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[604] President and Edward Everett for Vice-President. The Republicans met at Chicago, May 16, and passing by Seward, the leading candidate, nominated Abraham Lincoln, who was supposed more likely than any one to command the support of New Jersey, Pennsylvania, Indiana, and Illinois,—States which they failed to carry in 1856. Their declaration of principles challenged the heresies of their adversaries by proclaiming freedom as ‘the normal condition’ of all the Territories, by ‘denying the authority of Congress, of a territorial legislature, or of any individuals, to give legal existence to slavery in any Territory of the United States,’ and by affirming, on Giddings's motion, the maintenance of the principles of the Declaration of Independence as ‘essential to the preservation of our Republican institutions.’ Sumner maintained, as was his habit, reserve as to the question of candidate, writing to E. L. Pierce, April 20:—

I enjoyed your brother's speech and your article,—both excellent. I can trust you at Chicago, for I know that you are true and earnest. Should Seward be rejected there, I fear it will cause him a pang. Douglas will not be put up at Charleston. I long for Hunter. Then will the question be fairly in issue,—on one side slavery, just, divine, permanent; on the other, unjust, barbarous, and to be abolished.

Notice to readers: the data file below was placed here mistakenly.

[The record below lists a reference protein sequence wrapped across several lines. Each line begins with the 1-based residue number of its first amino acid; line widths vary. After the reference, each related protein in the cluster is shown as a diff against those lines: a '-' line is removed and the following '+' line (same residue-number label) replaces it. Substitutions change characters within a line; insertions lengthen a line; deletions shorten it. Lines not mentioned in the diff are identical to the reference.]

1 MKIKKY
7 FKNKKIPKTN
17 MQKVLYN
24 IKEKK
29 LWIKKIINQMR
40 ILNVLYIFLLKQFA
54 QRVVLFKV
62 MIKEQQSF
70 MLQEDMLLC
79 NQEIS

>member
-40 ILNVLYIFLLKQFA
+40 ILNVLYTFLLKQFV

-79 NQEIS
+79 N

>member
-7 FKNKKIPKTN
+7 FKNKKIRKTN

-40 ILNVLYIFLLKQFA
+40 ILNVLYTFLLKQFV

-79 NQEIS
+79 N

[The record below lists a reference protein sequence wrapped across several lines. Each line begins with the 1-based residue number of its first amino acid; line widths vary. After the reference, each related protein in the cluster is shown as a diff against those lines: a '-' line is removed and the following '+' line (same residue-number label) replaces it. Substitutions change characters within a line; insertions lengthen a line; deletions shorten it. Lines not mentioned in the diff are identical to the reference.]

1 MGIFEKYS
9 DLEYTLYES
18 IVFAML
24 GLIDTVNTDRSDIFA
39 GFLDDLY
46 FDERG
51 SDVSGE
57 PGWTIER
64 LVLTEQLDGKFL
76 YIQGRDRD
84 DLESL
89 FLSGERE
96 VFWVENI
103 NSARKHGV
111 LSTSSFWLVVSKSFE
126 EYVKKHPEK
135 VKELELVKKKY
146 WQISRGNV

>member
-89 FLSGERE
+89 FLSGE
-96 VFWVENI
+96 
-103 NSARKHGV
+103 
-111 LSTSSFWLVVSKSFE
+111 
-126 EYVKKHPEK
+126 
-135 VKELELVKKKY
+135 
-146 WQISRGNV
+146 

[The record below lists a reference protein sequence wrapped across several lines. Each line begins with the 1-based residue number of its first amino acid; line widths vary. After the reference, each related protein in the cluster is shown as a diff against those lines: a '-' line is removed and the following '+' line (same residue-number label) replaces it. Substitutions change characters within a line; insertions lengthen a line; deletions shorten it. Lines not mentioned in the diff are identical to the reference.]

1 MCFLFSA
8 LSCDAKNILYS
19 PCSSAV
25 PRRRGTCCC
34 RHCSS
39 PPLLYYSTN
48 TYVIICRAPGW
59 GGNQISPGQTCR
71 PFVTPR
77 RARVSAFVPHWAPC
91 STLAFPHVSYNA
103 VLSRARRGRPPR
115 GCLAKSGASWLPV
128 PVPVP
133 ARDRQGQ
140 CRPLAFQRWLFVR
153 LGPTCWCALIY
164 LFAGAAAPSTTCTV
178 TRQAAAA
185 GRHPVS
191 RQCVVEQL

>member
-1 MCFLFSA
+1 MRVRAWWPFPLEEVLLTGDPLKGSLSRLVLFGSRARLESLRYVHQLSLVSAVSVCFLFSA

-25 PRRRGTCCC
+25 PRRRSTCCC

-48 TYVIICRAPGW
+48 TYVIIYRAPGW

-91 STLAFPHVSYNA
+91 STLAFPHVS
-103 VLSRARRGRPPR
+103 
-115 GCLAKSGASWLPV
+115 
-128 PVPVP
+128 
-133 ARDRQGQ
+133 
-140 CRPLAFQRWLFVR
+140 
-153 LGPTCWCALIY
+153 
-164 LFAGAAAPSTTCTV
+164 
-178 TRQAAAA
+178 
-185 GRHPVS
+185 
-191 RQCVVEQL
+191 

And again, May 4, he wrote to Mr. Pierce, who sought his advice as a delegate elected to the Republican convention from C. F. Adams's district, as follows:—

The Democratic party is a wreck bumping on the rocks, and must go to pieces. This gives to us assurance of success. If any have inclined to a candidate who did not completely represent our principles, he can find no excuse now.1 We can elect any man the convention at Chicago choose to nominate. You know that I always keep aloof from personal questions. I see no reason now to abandon my old rule. I have absolute faith in your devotion to the cause, and do not doubt your firmness. These may be needed. Could I talk with you I should review the field with some detail. I have had much pleasure in seeing Chase here. He has noble faculties nobly dedicated. God bless you!

In a letter to V. Fell, Bloomington, 111., he wrote, March 27:

Among Republicans 1 hope no man will be accepted who is not emphatically, heart and soul, life and conversation, a representative man. Such a man must have been an old and constant servant of the cause.

Just before the convention met, Seward went home to Auburn, confident of his nomination and election. Sumner accompanied

1 Von Holst, vol. VII. p. 170.

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